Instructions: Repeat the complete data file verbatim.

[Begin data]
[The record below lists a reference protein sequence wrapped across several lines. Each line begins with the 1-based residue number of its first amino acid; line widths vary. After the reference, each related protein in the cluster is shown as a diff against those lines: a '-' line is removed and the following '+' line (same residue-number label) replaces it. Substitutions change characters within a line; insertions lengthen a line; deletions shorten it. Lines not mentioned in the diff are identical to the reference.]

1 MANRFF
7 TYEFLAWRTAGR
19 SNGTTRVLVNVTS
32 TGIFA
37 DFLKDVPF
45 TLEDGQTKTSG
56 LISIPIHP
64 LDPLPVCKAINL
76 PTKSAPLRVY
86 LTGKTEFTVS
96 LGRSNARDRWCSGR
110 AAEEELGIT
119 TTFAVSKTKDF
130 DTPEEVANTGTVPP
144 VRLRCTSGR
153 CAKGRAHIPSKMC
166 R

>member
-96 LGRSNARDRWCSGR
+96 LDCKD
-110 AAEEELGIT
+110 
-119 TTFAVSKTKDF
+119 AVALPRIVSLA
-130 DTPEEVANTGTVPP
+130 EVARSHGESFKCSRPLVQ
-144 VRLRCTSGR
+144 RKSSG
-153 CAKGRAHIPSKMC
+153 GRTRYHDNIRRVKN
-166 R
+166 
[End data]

[The record below lists a reference protein sequence wrapped across several lines. Each line begins with the 1-based residue number of its first amino acid; line widths vary. After the reference, each related protein in the cluster is shown as a diff against those lines: a '-' line is removed and the following '+' line (same residue-number label) replaces it. Substitutions change characters within a line; insertions lengthen a line; deletions shorten it. Lines not mentioned in the diff are identical to the reference.]

1 MANRFF
7 TYEFLAWRTAGR
19 SNGTTRVLVNVTS
32 TGIFA
37 DFLKDVPF
45 TLEDGQTKTSG
56 LISIPIHP
64 LDPLPVCKAINL
76 PTKSAPLRVY
86 LTGKTEFTVS
96 LGRSNARDRWCSGR
110 AAEEELGIT
119 TTFAVSKTKDF
130 DTPEEVANTGTVPP
144 VRLRCTSGR
153 CAKGRAHIPSKMC
166 R

>member
-96 LGRSNARDRWCSGR
+96 LDCKD
-110 AAEEELGIT
+110 
-119 TTFAVSKTKDF
+119 AVALPRIVSLA
-130 DTPEEVANTGTVPP
+130 EVARSHGESFKCSRPLVQ
-144 VRLRCTSGR
+144 RKSSG
-153 CAKGRAHIPSKMC
+153 GRTRYHDNIRRVKN
-166 R
+166 